ea id board, and the times of Its regular meet
liiB«i, and repealing title Vllt of the Civil
Code of. this State,- sections 1410 to 1421. in
clusive, and the act of the Legislature of this
State, approved March 12., 1885. entitled I'An
act:to regulate and control th«? sale, rental and
distribution of appropriated water of this State
other than in any city, city and couny, or
town therein, and to secure the rights of way
for the conveyance of such water to places of
use," arid an act of the Legislature of this
Committee Decides to Report Favor
"ably Senator Caldwell's Bill.
"No, I will not say why I selected Johnson
to' Introduce the bill. I am going to make a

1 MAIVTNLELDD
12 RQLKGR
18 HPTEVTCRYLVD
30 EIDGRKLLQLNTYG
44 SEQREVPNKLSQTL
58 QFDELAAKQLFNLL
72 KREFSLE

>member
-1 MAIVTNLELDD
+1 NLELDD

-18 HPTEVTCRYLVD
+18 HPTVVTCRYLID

report to the I^bor Council and that will prob
ably be made public." ..." • „ ;, /' ¦ ' .- ¦ :•:.
It was all easy for 1 Johnson, say the labor del
egates. As the Introducer of the bill he ¦ could
at once have it referred to his own committee,
the Judiciary. Other labor union bills of the
session, with the exception of the "personal re
lations" measure,, which was also introduced
by Johnson and reported adversely on? by the
Judiciary Committee." haye all been referred to
the Committee on Labor and Capital.
"Yes. I have heard It rumored that Johnson
himself submitted the amendment carrying the
word 'Intimidation,' and that word undoubtedly
nullifies the measure. I tried to find out who
was responsible for the amendment, but could
not. It was agreed on In executive session
and just after I had loft the room.
The labor Assemblymen are not talking
openly. It is said they want to keep the storm
oiled until the matter of the amendment has
been fought out on the floor of the Uouse.
There are some fighters among them, too, and
they will make a merry roar when. they get. to